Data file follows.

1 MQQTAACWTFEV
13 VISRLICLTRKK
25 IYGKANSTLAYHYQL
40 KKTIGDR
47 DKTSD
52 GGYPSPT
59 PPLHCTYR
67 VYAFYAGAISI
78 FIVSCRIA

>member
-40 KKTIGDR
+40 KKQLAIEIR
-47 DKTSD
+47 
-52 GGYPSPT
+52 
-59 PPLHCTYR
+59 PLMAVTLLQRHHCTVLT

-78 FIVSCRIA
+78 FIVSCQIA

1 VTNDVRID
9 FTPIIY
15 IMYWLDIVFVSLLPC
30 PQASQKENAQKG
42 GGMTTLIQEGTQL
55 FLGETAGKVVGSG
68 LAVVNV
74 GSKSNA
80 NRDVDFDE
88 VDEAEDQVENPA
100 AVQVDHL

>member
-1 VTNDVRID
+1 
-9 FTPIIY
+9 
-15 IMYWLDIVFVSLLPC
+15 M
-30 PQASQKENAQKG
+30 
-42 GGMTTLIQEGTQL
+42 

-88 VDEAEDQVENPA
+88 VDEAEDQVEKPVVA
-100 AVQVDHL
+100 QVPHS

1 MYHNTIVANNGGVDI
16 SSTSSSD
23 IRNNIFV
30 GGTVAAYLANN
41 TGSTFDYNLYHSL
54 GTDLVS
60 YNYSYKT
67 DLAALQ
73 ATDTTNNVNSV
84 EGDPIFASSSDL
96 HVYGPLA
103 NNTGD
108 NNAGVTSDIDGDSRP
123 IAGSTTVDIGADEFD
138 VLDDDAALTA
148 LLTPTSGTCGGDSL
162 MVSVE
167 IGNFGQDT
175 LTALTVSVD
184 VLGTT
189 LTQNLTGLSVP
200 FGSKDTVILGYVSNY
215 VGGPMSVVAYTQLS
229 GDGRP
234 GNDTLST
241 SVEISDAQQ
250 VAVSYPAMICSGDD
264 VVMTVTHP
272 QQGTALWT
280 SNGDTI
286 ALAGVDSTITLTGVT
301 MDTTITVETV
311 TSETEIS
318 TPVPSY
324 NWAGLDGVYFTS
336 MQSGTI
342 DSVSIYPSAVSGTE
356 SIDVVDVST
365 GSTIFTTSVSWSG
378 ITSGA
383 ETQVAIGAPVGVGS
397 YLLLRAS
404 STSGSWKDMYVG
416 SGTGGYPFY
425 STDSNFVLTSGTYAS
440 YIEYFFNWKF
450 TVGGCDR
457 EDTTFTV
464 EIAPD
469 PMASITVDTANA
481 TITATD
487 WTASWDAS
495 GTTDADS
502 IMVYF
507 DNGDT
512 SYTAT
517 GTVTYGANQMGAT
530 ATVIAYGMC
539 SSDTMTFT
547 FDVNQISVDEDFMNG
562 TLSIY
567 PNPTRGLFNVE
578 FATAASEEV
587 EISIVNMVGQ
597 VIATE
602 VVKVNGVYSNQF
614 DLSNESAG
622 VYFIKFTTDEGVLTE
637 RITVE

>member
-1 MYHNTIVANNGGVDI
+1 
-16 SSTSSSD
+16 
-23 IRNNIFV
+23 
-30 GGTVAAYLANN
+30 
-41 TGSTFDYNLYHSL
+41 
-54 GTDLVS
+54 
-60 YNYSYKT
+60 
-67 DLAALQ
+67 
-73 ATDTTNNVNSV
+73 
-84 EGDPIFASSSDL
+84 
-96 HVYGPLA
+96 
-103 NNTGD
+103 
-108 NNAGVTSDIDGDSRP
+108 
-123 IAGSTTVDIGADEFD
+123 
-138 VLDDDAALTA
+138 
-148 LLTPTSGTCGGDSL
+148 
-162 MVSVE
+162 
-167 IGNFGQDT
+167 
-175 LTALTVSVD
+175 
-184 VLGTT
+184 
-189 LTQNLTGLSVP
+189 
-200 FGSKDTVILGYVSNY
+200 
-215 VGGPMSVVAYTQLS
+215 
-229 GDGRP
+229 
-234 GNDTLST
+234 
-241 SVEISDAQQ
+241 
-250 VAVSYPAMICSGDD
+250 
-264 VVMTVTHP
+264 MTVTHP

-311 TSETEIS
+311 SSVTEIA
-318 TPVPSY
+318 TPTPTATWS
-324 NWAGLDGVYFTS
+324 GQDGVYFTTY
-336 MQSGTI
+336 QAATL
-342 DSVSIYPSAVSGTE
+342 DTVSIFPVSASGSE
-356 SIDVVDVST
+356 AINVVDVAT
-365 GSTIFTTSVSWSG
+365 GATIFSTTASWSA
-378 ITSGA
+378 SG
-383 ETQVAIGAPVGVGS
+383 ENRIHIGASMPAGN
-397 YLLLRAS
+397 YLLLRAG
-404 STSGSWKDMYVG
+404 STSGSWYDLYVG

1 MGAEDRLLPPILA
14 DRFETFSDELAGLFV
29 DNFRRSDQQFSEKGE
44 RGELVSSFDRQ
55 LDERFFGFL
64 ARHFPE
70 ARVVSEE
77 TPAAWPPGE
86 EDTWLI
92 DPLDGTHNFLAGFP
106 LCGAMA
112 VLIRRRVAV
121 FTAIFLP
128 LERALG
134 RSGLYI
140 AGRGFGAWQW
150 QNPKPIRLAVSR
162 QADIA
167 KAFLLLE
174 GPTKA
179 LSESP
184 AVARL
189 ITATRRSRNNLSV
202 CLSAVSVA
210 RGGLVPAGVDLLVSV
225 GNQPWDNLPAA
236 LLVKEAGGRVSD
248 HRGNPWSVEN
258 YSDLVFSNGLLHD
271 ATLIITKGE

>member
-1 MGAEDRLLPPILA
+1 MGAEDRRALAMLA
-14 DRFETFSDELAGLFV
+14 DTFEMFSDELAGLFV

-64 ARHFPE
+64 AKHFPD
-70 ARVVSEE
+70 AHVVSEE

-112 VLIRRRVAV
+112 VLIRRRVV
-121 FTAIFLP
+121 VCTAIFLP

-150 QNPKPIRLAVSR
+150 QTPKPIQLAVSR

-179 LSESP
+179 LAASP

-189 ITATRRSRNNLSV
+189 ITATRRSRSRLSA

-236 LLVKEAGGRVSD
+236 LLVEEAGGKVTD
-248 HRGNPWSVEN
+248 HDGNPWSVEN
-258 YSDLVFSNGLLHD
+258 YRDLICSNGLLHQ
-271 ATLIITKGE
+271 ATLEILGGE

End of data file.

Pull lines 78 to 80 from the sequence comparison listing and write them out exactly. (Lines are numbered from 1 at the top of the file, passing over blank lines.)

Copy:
301 MDTTITVETV
311 TSETEIS
318 TPVPSY